Neighbourhood surprised when city opens homeless warming station next to a school
City defends location of temporary facility 'so people don't die on our streets'
Those living in the St. Lawrence Market neighbourhood say they were taken by surprise when the city set up an emergency homeless shelter in a community centre attached to an elementary school there just before Christmas.
"This morning police were over at the community centre picking up needles," community activist Erin Ademoglu wrote in an email to CBC Toronto last month. "School and community centre staff have been left to sort this out without a proper plan and and guidance."
The temporary warming station opened at the St. Lawrence Community Recreation Centre, on the Esplanade, in mid-December. The centre is physically connected to Market Lane Junior and Senior Public School.
The warming station is scheduled to stay open until the end of February, Coun. Pam McConnell said.
The centre can hold as many as 30 people and acts only an overflow facility, meaning homeless people need to be referred there from established shelters, the Ward 28 Toronto Centre–Rosedale councillor said.
"It's only open at 9 p.m., it's after all the community uses, really, and it's cleared by nine in the morning, because they're going somewhere else for breakfast."
As for the discovery of needles in December, McConnell said there's no evidence they came from people who'd been staying at the warming centre.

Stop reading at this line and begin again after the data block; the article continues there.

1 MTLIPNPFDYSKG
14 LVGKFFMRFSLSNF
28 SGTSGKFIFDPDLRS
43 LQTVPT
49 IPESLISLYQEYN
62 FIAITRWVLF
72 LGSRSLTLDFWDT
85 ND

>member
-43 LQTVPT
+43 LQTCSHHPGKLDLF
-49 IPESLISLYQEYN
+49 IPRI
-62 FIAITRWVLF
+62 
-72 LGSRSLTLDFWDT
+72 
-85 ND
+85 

"They weren't any different than any of the needles that are being used in all of the back alleys in all of the downtown areas," she said.
Local street nurse Cathy Crowe, who lives in the neighbourhood, agreed with residents like Ademoglu who say the facility is in the wrong place.
"They should have picked a community centre that is just a community centre — not a shared facility," she said. "The city just messed up royally on this."
Crowe also said the city did a poor job of communicating its plans to residents.
"The city has not done any communicating with the media, no communication to outreach workers and no attempt to communicate with the homeless," she said. "I call it the secret warming centre."
She has been lobbying the city to open more permanent, 24-hour shelters in its armouries at Fort York and Moss Park.
McConnell told CBC Toronto on Monday that she arranged for a meeting between city staff and residents within days of finding out that the warming centre would open.
And she defended the decision to open it in the St. Lawrence Community Recreation Centre.
"Council has made it very clear that these are facilities and programs that have to be in place to ensure that people don't die on our streets."